Diachronic Morphology: Theoretical, Areal, and Phylogenetic Perspectives

16 Jul






Información aparecida en LINGUIST List: http://linguistlist.org/issues/27/27-2423.html


Full Title: Diachronic Morphology: Theoretical, Areal, and Phylogenetic Perspectives

Short Title: DIAMOR2017

Date: 26-Jan-2017 – 27-Jan-2017

Location: Zurich, Switzerland

Web Site: http://www.arealmorphology.uzh.ch/en/limits/Workshops.html

Linguistic Field(s): Historical Linguistics; Morphology; Typology

Call Deadline: 15-Oct-2016



Meeting Description:

Grammar and lexicon (in the sense of ‘vocabulary’) have both been central to understanding language change. However, their diachronic behavior is often contrasted in at least two respects:

(i) It has been suggested that, on the whole, grammar (including morphology) changes more slowly than lexicon (e.g. Nichols 1992, 2003, Dunn et al. 2005). It has also been suggested that different types of grammatical structure have different degrees of diachronic stability, though this has so far not led to consensus (see Dediu & Cysouw 2013 for an overview of different approaches)

(ii) In contact linguistics, it has repeatedly been claimed that structure is more resistant to borrowing than vocabulary (see e.g. Moravcsik 1978, Thomason & Kaufman 1988, McMahon & McMahon 2005), while at the same time structure is expected to leave substrate signals after language shift and in situations of convergence.

Morphology, with its close ties to both the lexicon and syntax, can play a key role in arriving at a better understanding of this seemingly contrastive diachronic behavior of lexicon and grammar. Morphology itself seems to display ambiguous diachronic behavior. On the one hand, the distribution of broad morphological types over the globe suggests areal, contact-related diffusion. On the other hand, patterns of flexivity and syncretism often show strong lineage-specific signals.

In order to better understand the dynamics of morphological patterns in time and space, we need (1) to develop more fine-grained approaches to morphological categories and types, in which broad types are broken down into lower-level variables, whose phylogenetic and areal behavior can then be studied individually; and (2) to adopt methods of analysis that are sensitive to genealogical and geographical diversity. Combining the latest insights in morphological theory and comparative-historical linguistics is crucial for adequately addressing one of the key challenges in comparative morphology: distinguishing contact-induced vs universally favored vs random spread of specific morphological patterns within families, or cross-family stability vs. areal spread.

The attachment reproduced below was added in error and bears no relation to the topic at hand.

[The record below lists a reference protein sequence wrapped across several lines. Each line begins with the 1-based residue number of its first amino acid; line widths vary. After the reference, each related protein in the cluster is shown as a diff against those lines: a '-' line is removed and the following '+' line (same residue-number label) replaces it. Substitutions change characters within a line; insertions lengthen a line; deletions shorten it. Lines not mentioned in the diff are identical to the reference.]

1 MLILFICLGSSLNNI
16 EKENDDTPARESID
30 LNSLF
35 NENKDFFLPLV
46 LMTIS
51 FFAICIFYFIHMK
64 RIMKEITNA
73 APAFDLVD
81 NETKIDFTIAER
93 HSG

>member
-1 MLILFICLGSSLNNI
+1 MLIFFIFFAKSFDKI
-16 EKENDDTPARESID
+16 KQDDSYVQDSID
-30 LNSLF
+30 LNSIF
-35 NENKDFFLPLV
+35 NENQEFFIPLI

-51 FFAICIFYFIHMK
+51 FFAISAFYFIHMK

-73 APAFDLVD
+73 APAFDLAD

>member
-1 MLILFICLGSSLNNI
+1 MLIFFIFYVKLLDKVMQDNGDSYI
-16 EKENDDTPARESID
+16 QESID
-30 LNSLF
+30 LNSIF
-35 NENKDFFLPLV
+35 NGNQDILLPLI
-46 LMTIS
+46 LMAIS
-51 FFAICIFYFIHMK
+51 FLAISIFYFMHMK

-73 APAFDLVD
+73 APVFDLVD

Keynote Speakers:

Marianne Mithun (UC Santa Barbara)

Andrew Spencer (University of Essex)


Call for Papers:

With this workshop we want to achieve a rapprochement between comparative-historical morphology and morphological theory, addressing the question of how morphological theory can contribute to comparative-diachronic approaches to morphology and vice versa. We are especially interested in the following topics (but potential contributors should not feel restricted by them):

– Differential stability of subparts of morphology

– Comparisons between lexicon, syntax, and morphology in terms of rates of change

– The diachronic behavior of lexicon-like morphology and morphology-like syntax

– Fine-grained approaches to the areal and genealogical behavior of morphological types

– The use of modern computational techniques in establishing phylogenetic and/or areal patterns in morphology

– The use of refined geographical methods to map and explain patterns of areal diffusion


Abstracts (max. 1 page) should be uploaded to Easychair by 15 October 2016. Notification of acceptance: 1 November 2016 Uploading abstracts to Easychair involves the following steps Go to the Easychair Abstract submission page (https://easychair.org/conferences/?conf=diamor2017)


Organizing Committee:

Rik van Gijn, Stefan Dedio, Francesco Gardani, Florian Matter, Peter Ranacher, Florian Sommer, Manuel Widmer


Scientific Committee:

The organizing committee plus Wolfgang Behr, Balthasar Bickel, Mathias Jenny, Michele Loporcaro, Robert Weibel, Paul Widmer, Fernando Zúñiga



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